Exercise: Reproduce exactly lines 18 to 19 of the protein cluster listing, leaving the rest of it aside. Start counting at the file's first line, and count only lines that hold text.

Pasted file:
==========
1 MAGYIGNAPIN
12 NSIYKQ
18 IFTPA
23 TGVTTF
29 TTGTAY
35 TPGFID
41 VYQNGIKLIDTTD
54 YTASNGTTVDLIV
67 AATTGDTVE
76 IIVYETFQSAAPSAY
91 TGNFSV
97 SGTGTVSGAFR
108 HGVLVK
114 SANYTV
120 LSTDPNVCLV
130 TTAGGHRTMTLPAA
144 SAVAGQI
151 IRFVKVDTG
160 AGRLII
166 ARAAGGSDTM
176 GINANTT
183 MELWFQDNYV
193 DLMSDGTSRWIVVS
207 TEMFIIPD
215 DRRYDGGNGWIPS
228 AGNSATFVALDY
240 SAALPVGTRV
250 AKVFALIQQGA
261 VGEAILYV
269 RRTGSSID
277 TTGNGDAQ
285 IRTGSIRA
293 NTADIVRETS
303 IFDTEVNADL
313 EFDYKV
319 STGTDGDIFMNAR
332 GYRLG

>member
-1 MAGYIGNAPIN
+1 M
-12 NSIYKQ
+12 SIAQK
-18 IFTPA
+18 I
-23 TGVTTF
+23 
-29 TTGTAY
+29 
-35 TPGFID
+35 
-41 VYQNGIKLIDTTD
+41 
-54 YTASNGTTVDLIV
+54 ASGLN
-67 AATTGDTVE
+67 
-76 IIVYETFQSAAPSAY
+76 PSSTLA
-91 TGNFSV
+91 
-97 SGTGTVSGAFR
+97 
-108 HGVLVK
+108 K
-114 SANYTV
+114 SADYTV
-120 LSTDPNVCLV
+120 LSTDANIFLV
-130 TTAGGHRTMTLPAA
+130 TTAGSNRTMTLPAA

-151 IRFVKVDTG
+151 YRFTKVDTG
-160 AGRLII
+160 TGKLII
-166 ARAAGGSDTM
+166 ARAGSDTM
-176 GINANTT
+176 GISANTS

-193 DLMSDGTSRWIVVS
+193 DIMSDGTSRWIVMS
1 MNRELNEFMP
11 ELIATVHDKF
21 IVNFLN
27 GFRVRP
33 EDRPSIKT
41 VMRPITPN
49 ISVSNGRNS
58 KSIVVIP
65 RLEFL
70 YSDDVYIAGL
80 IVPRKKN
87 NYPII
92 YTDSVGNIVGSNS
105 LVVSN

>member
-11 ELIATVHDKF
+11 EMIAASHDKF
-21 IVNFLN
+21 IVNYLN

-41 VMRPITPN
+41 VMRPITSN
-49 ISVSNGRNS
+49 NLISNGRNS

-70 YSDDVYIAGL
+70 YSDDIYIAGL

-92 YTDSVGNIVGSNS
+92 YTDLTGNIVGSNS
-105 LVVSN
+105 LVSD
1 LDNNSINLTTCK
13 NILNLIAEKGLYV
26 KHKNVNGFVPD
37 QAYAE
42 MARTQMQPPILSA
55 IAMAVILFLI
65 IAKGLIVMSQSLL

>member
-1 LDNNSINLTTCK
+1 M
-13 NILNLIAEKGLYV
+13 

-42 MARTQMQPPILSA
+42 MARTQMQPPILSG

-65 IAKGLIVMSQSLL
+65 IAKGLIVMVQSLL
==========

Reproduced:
151 IRFVKVDTG
160 AGRLII